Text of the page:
Barrel Lantern Fabric Basket crafted by eSheep Designs
Overall, I enjoyed making this, mistakes aside...

With the overall size reduced, I changed up the original (two) handles, turning it into a single handle. And to facilitate it being able to be dropped down out of the way, I attached a couple of rivets loosely to the ends instead of sewing them down with buttons as trim.

In the end, this little basket turned out differently than intended, but it was the perfect small project to allow me to practice some more FMQ. Don't know what will become of it, but at least it doesn't take up too much space!

'Til next...

Saturday, 2 October 2021

"Oh, Look at You Doodle..."

XP-PEN Graphics Tablet
My new graphics tablet...
That was what hubby said as he saw me guiding a virtual pen across my computer screen.

Back in July, I purchased a graphics tablet to assist with my fabric design efforts.

After spending hours and hours digitizing my sheep drawings using a mouse, I finally decided that there was a better way to go.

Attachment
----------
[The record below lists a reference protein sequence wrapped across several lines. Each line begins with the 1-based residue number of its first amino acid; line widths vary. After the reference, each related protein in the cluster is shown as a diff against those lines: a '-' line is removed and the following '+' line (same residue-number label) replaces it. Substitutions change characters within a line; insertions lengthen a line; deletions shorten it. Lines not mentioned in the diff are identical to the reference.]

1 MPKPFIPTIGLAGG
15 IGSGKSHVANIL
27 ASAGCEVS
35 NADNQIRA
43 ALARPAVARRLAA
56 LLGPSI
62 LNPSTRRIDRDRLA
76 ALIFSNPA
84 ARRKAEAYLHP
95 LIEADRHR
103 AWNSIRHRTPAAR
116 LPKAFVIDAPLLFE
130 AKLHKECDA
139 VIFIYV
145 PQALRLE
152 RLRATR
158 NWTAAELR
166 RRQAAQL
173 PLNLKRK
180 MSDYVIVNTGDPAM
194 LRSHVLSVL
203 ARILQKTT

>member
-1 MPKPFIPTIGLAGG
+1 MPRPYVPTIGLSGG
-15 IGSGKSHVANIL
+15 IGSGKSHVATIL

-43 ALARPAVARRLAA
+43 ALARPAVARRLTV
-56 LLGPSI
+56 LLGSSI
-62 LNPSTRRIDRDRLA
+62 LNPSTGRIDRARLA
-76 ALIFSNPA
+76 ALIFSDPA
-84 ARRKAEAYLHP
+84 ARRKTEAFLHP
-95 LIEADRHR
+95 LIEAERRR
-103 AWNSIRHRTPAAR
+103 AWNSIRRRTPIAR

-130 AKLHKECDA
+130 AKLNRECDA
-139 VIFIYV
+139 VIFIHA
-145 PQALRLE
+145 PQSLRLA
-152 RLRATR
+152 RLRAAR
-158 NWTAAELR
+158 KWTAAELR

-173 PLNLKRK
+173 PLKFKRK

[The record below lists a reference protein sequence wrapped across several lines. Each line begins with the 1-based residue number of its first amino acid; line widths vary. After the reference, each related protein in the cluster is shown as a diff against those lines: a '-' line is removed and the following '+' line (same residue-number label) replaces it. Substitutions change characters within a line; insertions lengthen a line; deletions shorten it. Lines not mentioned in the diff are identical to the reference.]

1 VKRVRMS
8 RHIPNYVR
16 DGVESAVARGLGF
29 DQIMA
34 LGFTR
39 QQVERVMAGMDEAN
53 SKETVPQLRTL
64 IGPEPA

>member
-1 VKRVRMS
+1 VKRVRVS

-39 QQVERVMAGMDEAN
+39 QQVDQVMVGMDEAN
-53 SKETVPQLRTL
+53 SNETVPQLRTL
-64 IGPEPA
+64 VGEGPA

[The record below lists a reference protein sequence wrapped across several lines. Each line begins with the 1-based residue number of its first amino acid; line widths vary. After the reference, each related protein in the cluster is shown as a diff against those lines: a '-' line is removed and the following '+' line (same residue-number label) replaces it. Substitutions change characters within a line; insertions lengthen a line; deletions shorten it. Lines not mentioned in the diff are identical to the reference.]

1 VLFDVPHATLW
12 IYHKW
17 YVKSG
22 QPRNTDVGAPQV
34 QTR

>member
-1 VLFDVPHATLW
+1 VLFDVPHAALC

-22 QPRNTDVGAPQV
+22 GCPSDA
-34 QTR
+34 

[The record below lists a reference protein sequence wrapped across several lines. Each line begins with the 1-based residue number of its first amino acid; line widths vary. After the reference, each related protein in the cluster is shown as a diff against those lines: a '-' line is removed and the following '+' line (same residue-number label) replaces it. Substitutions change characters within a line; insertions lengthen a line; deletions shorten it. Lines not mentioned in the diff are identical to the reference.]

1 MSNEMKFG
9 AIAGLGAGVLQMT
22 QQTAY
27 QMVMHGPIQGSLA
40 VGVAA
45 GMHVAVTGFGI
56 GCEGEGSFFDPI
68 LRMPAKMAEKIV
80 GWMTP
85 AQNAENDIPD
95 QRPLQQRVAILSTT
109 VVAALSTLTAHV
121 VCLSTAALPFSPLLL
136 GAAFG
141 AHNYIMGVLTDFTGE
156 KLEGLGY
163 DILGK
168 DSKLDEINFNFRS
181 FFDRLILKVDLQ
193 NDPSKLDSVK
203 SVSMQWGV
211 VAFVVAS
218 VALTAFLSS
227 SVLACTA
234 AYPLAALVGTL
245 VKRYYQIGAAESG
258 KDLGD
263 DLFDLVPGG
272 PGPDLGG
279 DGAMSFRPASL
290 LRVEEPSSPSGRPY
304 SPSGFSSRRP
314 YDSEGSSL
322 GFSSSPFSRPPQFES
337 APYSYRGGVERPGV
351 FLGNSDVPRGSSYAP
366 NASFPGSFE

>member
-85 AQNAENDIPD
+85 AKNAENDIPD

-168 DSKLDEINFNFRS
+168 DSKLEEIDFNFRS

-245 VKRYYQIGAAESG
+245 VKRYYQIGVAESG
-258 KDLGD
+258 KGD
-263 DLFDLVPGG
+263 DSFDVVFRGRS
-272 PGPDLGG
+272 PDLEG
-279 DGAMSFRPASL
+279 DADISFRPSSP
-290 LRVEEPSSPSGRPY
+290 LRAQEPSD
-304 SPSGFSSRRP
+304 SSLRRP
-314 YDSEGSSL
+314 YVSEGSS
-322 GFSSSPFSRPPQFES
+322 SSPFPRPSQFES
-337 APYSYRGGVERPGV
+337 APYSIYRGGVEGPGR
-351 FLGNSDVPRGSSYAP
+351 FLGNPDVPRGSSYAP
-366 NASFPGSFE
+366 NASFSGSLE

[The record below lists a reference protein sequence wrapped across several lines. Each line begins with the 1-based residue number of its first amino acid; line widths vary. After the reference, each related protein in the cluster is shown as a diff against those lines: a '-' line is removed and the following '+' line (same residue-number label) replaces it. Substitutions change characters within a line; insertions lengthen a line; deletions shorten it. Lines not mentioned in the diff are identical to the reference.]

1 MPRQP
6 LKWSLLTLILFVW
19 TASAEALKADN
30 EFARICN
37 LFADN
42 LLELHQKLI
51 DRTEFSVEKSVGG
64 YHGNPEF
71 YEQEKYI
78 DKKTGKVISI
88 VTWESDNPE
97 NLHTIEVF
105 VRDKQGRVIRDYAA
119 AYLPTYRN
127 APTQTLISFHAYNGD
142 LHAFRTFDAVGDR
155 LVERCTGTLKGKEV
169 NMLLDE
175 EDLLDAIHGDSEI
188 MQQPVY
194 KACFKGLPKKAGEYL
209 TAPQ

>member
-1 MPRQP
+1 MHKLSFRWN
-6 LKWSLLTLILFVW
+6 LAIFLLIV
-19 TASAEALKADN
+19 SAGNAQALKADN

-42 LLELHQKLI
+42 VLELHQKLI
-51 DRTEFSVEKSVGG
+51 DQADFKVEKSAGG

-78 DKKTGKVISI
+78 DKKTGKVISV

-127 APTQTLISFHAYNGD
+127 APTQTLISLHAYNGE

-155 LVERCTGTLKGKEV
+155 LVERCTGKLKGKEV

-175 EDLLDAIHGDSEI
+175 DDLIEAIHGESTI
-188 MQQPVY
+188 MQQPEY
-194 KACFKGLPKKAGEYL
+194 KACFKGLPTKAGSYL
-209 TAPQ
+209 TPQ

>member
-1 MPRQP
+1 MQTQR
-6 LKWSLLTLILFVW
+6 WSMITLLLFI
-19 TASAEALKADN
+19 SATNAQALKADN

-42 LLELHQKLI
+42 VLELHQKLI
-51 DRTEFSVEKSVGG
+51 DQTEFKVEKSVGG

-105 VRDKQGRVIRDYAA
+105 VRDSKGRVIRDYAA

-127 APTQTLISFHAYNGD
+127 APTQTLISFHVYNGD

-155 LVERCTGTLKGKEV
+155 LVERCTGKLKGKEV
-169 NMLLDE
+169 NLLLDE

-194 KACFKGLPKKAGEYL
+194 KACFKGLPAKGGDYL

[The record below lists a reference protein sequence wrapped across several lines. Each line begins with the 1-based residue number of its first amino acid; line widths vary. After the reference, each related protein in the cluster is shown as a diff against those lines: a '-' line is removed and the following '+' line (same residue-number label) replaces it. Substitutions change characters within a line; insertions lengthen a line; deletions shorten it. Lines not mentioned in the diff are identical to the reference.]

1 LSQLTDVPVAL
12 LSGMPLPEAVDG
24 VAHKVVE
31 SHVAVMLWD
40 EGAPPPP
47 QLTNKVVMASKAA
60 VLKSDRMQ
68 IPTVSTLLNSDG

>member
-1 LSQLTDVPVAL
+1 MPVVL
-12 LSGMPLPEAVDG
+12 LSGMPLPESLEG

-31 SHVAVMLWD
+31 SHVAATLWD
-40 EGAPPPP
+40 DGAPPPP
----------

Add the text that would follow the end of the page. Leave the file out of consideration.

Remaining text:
A week of looking at various options and reading reviews convinced me to forego the name brand in this space in exchange for a bigger working surface. Thus it was that I ended up selecting an XP-PEN Star G960S Plus instead of a starter Wacom model.

The working area of my tablet is 9" by 6". Contrast that with the 6" x 3.7" working area of a Wacom One. Ratings on Amazon are quite close (4.6 vs. 4.3 with advantage to the Wacom), but my decision to buy was prompted by finding a $30 coupon on the XP-PEN unit. It brought my price down to $76.99 CDN before taxes. (The Wacom was around $92 last I looked.)